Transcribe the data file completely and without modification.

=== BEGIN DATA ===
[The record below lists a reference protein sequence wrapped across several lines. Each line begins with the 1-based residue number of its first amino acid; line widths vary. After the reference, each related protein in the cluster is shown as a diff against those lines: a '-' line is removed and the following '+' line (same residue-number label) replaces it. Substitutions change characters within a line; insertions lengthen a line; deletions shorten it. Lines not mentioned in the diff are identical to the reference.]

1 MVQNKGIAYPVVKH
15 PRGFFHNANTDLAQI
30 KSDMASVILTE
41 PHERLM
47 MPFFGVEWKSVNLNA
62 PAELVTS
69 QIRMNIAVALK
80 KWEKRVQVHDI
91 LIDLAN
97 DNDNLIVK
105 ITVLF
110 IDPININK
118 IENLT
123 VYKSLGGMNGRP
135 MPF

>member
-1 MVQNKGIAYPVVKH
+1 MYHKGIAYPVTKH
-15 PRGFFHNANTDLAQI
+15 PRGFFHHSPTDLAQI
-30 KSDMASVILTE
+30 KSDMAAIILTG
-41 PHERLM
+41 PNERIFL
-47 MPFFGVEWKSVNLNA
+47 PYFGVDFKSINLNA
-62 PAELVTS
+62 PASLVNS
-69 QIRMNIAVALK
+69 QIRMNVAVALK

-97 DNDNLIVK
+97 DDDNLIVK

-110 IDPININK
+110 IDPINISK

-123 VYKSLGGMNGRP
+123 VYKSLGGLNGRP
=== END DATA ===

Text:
[The record below lists a reference protein sequence wrapped across several lines. Each line begins with the 1-based residue number of its first amino acid; line widths vary. After the reference, each related protein in the cluster is shown as a diff against those lines: a '-' line is removed and the following '+' line (same residue-number label) replaces it. Substitutions change characters within a line; insertions lengthen a line; deletions shorten it. Lines not mentioned in the diff are identical to the reference.]

1 MVQNKGIAYPVVKH
15 PRGFFHNANTDLAQI
30 KSDMASVILTE
41 PHERLM
47 MPFFGVEWKSVNLNA
62 PAELVTS
69 QIRMNIAVALK
80 KWEKRVQVHDI
91 LIDLAN
97 DNDNLIVK
105 ITVLF
110 IDPININK
118 IENLT
123 VYKSLGGMNGRP
135 MPF

>member
-1 MVQNKGIAYPVVKH
+1 MYHKGIAYPVTKH
-15 PRGFFHNANTDLAQI
+15 PRGFFHHSPTDLAQI
-30 KSDMASVILTE
+30 KSDMAAIILTG
-41 PHERLM
+41 PNERIFL
-47 MPFFGVEWKSVNLNA
+47 PYFGVDFKSINLNA
-62 PAELVTS
+62 PASLVNS
-69 QIRMNIAVALK
+69 QIRMNVAVALK

-97 DNDNLIVK
+97 DDDNLIVK

-110 IDPININK
+110 IDPINISK

-123 VYKSLGGMNGRP
+123 VYKSLGGLNGRP